Despite the Jews’ presence in the country, however, they were still a minority, and found themselves to be slightly misunderstood. For example, while the Christian volunteers were permitted time off for holidays such as Christmas and Easter, the local Peace Corps preferred that Josh worked on important holidays such as Yom Kippur and Rosh Hashanah. He refused; he insisted on observing his holy days, regardless of other’s opinions.

“It’s not that they weren’t accepting,” Dix admits. “It’s just that they didn’t understand it.”

Moldova wasn’t much different. When civil unrest forced Josh out of Uzbekistan just six months after he started his service, he was transferred to Moldova. He quickly realized this country carried misconceptions about his faith as well.

Moldova was a country affected by the pogroms, Dix recalled; there are still some misconceptions and anti-Semitism left in the country.

Josh experienced these misjudgments firsthand while teaching at a local University in Moldova, Comrat State University. To demonstrate the liberties that come with freedom of speech, Josh decided to talk about the Muhammad cartoons; it was a stupid idea, even he admits it. The students started screaming and shouting in Turkish and Josh completely lost control of the class.

“Basically this guy was in the process of convincing everybody that I was a Jewish spy sent from Israel to convert them and to tear them away from Islam,” Josh said with surprise.

His students never came to class again—until the day of the final. They asked Josh why he hated them and why he said those awful things about Muhammad. Josh sat down. The questions kept coming like cannons. Is it true you eat the flesh of babies? Do you know every Jew in the world? Is it true you own Nokia? Do you really have horns?

Textbooks and television fed them these fallacies, but Josh spoke the truth. For three hours he answered question after question, dispelled myth after myth until they could ask no more. They realized they had misjudged him.

That following year, these students became his strongest class. They attended every lecture and participated in every discussion; they loved him.

“Had I told Peace Corps about what had happened, they would have probably moved me to another site,” Josh said. “And that group of kids would not understand what freedom of speech actually is… and they would’ve carried those misconceptions about Jews their entire lives.”

But he didn’t tell Peace Corps. Thank goodness he didn’t tell the Peace Corps.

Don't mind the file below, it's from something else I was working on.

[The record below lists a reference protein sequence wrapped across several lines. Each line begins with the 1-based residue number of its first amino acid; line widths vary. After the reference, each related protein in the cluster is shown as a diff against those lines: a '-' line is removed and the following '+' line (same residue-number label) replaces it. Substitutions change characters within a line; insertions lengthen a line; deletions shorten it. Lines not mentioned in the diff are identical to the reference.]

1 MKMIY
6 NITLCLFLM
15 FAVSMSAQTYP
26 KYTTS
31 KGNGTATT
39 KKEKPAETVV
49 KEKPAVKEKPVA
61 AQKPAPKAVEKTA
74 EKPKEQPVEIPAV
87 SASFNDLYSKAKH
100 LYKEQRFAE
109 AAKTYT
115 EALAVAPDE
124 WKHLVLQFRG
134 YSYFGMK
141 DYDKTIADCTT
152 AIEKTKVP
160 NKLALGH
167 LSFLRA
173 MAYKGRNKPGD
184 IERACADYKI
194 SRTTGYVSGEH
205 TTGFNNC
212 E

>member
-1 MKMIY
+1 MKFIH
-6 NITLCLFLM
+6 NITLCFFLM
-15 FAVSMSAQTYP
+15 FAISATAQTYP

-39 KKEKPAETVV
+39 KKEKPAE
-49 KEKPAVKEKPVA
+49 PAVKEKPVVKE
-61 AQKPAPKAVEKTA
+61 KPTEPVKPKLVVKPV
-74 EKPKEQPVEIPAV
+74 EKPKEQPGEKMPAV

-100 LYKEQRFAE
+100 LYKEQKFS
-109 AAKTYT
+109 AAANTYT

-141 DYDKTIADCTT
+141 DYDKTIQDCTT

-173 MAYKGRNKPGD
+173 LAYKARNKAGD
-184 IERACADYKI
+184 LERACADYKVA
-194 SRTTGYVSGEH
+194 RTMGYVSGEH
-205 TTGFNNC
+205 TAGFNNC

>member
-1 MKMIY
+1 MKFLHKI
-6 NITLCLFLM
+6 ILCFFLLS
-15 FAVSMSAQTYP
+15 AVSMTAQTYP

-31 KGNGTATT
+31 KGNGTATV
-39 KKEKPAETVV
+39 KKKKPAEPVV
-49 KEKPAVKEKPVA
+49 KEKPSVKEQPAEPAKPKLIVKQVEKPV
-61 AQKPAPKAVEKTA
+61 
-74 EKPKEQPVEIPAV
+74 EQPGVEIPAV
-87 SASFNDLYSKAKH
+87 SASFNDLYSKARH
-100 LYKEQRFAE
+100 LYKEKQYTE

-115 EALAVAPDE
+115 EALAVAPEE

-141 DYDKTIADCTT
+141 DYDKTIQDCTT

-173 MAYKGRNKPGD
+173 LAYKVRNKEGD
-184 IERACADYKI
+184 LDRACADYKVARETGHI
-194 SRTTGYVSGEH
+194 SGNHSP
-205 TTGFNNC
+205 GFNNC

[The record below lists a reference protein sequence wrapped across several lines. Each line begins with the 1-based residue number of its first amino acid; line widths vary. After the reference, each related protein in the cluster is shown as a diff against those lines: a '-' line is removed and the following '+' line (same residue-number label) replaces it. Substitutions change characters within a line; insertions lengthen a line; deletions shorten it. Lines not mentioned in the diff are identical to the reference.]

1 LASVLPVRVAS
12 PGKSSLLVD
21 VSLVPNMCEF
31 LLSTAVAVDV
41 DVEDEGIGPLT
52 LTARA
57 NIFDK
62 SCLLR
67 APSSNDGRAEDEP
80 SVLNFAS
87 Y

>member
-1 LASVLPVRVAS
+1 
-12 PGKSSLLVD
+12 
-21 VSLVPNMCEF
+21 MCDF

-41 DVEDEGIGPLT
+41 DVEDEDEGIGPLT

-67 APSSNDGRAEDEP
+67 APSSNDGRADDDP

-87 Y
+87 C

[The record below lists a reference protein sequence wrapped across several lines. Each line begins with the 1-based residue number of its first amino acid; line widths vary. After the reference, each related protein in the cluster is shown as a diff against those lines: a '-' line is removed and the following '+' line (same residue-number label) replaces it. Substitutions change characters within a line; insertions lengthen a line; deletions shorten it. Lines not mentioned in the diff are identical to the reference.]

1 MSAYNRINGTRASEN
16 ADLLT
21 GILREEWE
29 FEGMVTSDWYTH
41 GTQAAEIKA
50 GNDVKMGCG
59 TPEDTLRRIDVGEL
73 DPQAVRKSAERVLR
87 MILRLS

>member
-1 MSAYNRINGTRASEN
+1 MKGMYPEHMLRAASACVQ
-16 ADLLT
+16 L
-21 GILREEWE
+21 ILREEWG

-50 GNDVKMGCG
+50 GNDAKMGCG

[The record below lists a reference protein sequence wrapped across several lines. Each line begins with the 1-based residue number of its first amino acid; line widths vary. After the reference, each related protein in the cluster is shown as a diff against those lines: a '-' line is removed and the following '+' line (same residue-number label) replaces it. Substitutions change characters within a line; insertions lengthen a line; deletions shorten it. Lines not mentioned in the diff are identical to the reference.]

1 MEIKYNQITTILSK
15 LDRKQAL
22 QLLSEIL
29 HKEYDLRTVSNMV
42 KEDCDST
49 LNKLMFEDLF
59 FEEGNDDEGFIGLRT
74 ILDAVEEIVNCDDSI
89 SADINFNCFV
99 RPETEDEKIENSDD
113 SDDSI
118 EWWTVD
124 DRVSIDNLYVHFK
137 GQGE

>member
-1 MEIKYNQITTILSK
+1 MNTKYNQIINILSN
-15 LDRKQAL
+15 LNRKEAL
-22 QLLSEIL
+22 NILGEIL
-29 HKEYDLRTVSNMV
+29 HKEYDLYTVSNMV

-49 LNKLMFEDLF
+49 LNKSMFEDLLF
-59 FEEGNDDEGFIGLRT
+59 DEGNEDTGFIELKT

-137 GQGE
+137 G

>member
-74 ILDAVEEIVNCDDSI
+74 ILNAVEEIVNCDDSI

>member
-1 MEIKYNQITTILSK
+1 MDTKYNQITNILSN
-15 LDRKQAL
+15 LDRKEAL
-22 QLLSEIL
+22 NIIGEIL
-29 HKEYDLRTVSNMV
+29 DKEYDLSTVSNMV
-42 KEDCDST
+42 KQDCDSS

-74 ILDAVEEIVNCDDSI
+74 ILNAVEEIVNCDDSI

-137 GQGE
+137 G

How To Travel Alone in your Twenties

By: Lauren Sloan

While your friends are off planning their future families and careers, all you seem to plan is your next adventure—alone. But don’t fret; Carolyn Crist, an avid traveler and teacher’s assistant for the University of Georgia’s study abroad program has some helpful hints to help you sojourn solo.

1. Budget

“The biggest thing to think about is budget,” she says. “I think a lot of young or new travelers forget to budget extra for things like meals that you don’t anticipate are going to be more.” Have your funds ready ahead of time—souvenirs, food, water and entertainment add up.

2. Be smart

“Especially when you’re alone, just keep a watchful eye on things,” Crist advises. Stay in well-lit, public areas, plan ahead and always keep your head about you.

3. Stay in hostels

“Hostels are great,” she admits, “especially in Europe.” Not to mention they’re a cheap and easy way to meet people. Try and look at ratings and reviews ahead of time on websites such as Hostelworld.com to ensure you have a clean, respectable place to stay after a long day of exploring.

4. Stay Calm

When you inevitably get lost, don’t panic; stay calm and take a second to regroup. “Duck into a store, bathroom or restaurant,” suggests Crist. “Pause, be inconspicuous and figure out where you’re going.”

5. Try new modes of transportation

Trying unique modes of transportation such as bullet trains or ferries is a great way to step out of your comfort zone while stepping into new sites and cities.

6. Don’t be afraid to talk to people

When in public places, listen for English and make friends by introducing yourself. You may have started the journey solo, but you definitely don’t have to end that way.

7. Enjoy!

Traveling alone can be the perfect time for self-discovery, personal growth and wonder. So pack your bags, grab your passport and hit the road.